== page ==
Elderly and disabled St Albans council tenants face gardening charges
PUBLISHED: 15:01 12 February 2010 | UPDATED: 14:53 06 May 2010
ELDERLY and vulnerable council tenants across the district have been outraged by a decision to make them pay for garden upkeep. As revealed by the Herts Advertiser in November, the district council is going to charge for the service as part of a shake-up
ELDERLY and vulnerable council tenants across the district have been outraged by a decision to make them pay for garden upkeep.
As revealed by the Herts Advertiser in November, the district council is going to charge for the service as part of a shake-up of council house incentives designed to bring the system in line with housing associations and to encourage people to move into smaller properties.
Other incentives which will be withdrawn are a decorating service for over-60s and a reward payment for council tenants of over 50 years, which will be replaced with a card from the Mayor.
The gardening service is currently offered free to nearly 600 council tenants living alone who are unable to maintain their garden, and who are over 60 or suffering from a disability.
But from April, the criteria will change to those over 65 and the council will start charging for the service. Current users who are eligible will have to pay 50 per cent of the cost - £2.16 a week or £216 annually - and then the full amount from April 2011.
New users will be charged the full amount, which is £4.32 a week, from this year.
The service will also only be offered to those over 65 or with a disability, and they have been sent a letter asking whether they want to opt in or out of the scheme.
But it has caused anger among many council house tenants reliant on the service including Margaret Fensome, 63, who has lost the use of her right side and lives in one of 12 warden-controlled bungalows in Nuns Lane in St Albans.
She was made redundant from her job of 48 years with engineering firm Cam Profiles Limited in June and is having to get by on a state pension so she will struggle to pay the charges.
Miss Fensome said: "A lot of us are upset about it as you absolutely would be when you have more to pay when you know you haven't got the money to pay it. It's come out of the blue. It just seems crazy to me, going after the old age pensioners."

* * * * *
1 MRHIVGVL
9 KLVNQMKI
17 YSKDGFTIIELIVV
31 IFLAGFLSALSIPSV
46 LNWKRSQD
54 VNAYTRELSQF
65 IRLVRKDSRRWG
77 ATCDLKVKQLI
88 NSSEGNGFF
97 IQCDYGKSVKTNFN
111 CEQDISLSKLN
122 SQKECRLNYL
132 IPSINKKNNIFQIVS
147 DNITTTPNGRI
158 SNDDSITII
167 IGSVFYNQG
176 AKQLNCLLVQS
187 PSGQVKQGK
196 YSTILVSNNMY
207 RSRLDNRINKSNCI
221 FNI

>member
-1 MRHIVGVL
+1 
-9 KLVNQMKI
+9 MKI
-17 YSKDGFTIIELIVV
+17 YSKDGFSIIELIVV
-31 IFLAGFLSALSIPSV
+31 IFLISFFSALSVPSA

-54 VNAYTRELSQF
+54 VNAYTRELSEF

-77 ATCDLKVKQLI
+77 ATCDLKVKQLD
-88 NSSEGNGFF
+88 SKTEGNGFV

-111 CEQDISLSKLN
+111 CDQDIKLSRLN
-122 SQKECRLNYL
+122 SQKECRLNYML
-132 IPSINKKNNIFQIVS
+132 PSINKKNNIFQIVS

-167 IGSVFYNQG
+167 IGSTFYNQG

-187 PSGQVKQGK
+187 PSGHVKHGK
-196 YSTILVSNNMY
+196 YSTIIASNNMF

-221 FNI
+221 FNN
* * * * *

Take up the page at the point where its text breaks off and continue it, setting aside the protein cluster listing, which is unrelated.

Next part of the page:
She continued: "I know it's very difficult for the council, I'm not daft and I know there's a recession on - that's why I haven't got a job - but I think the charges are a bit dear."
Miss Fensome said that she and her neighbours were probably going to opt into this year's scheme, but would try to find an independent gardener in 2011.
Another person with concerns is Jenny Norris, whose 82-year-old mother lives in council accommodation in St Albans which has a tiny 6ft by 12ft garden.
She said: "My mum has declined to pay as she has children who will do it, but there are people out there that haven't got family and I think it's appalling to treat elderly citizens this way."
Mrs Norris added: "It's taking liberties, how can they charge an old age pensioner that sort of money for cutting a piece of grass that's practically non existent? It makes me cross, she has paid for her house 10-fold over the years and she has never ever been in arrears."
Head of housing at the district council, Karen Dragovic, said that the service cost the council nearly £130,000 between 2008 and 2009.
She said the charge was being brought in to allocate housing resources more fairly and to bring the system in line with equivalent services offered by social landlords.
Ms Dragovic added: "We are not forcing any tenants unable to maintain their gardens to move. However, transfer to an alternative property with no garden or with a communal garden maintained by contractors is an option that is available to tenants if they wish.
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